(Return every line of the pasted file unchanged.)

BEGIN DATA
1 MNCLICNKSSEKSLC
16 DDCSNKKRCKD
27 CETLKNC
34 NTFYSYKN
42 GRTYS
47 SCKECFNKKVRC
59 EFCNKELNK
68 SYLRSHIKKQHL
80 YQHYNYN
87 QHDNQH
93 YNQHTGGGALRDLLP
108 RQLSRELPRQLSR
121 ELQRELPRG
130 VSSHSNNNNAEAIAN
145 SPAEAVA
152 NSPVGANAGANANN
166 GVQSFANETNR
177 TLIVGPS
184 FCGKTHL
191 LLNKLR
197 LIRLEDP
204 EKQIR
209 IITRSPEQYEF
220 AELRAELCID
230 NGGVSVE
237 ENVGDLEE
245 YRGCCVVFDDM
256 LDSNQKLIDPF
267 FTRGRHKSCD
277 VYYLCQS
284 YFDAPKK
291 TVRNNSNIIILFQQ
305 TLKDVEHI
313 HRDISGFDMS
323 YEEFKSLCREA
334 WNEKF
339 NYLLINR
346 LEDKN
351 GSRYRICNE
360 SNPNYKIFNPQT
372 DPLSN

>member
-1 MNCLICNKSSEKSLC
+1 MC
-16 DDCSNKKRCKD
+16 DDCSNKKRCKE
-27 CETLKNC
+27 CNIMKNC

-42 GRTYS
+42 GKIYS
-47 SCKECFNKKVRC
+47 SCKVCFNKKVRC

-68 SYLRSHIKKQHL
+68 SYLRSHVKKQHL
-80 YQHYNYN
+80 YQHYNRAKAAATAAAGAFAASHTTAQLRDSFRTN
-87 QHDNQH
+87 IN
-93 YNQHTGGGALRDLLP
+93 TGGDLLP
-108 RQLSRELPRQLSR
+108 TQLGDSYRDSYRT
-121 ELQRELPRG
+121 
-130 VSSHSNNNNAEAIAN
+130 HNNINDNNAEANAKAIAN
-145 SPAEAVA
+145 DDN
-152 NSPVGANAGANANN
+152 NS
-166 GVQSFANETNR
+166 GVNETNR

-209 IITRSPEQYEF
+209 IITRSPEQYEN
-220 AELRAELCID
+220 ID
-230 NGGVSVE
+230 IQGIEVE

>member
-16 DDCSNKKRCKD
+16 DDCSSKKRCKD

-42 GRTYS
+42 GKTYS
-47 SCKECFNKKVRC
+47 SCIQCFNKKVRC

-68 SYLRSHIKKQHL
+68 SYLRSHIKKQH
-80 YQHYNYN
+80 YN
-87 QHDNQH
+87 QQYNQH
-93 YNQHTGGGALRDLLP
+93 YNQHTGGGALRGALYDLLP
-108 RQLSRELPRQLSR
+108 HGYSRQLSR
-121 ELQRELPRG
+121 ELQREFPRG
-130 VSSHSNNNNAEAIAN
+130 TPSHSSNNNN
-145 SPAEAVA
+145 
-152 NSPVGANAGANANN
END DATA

1 MNCLICNKSSEKSLC
16 DDCSNKKRCKD
27 CETLKNC
34 NTFYSYKN
42 GRTYS
47 SCKECFNKKVRC
59 EFCNKELNK
68 SYLRSHIKKQHL
80 YQHYNYN
87 QHDNQH
93 YNQHTGGGALRDLLP
108 RQLSRELPRQLSR
121 ELQRELPRG
130 VSSHSNNNNAEAIAN
145 SPAEAVA
152 NSPVGANAGANANN
166 GVQSFANETNR
177 TLIVGPS
184 FCGKTHL
191 LLNKLR
197 LIRLEDP
204 EKQIR
209 IITRSPEQYEF
220 AELRAELCID
230 NGGVSVE
237 ENVGDLEE
245 YRGCCVVFDDM
256 LDSNQKLIDPF
267 FTRGRHKSCD
277 VYYLCQS
284 YFDAPKK
291 TVRNNSNIIILFQQ
305 TLKDVEHI
313 HRDISGFDMS
323 YEEFKSLCREA
334 WNEKF
339 NYLLINR
346 LEDKN
351 GSRYRICNE
360 SNPNYKIFNPQT
372 DPLSN

>member
-1 MNCLICNKSSEKSLC
+1 MC
-16 DDCSNKKRCKD
+16 DDCSNKKRCKE
-27 CETLKNC
+27 CNIMKNC

-42 GRTYS
+42 GKIYS
-47 SCKECFNKKVRC
+47 SCKVCFNKKVRC

-68 SYLRSHIKKQHL
+68 SYLRSHVKKQHL
-80 YQHYNYN
+80 YQHYNRAKAAATAAAGAFAASHTTAQLRDSFRTN
-87 QHDNQH
+87 IN
-93 YNQHTGGGALRDLLP
+93 TGGDLLP
-108 RQLSRELPRQLSR
+108 TQLGDSYRDSYRT
-121 ELQRELPRG
+121 
-130 VSSHSNNNNAEAIAN
+130 HNNINDNNAEANAKAIAN
-145 SPAEAVA
+145 DDN
-152 NSPVGANAGANANN
+152 NS
-166 GVQSFANETNR
+166 GVNETNR

-209 IITRSPEQYEF
+209 IITRSPEQYEN
-220 AELRAELCID
+220 ID
-230 NGGVSVE
+230 IQGIEVE

>member
-16 DDCSNKKRCKD
+16 DDCSSKKRCKD

-42 GRTYS
+42 GKTYS
-47 SCKECFNKKVRC
+47 SCIQCFNKKVRC

-68 SYLRSHIKKQHL
+68 SYLRSHIKKQH
-80 YQHYNYN
+80 YN
-87 QHDNQH
+87 QQYNQH
-93 YNQHTGGGALRDLLP
+93 YNQHTGGGALRGALYDLLP
-108 RQLSRELPRQLSR
+108 HGYSRQLSR
-121 ELQRELPRG
+121 ELQREFPRG
-130 VSSHSNNNNAEAIAN
+130 TPSHSSNNNN
-145 SPAEAVA
+145 
-152 NSPVGANAGANANN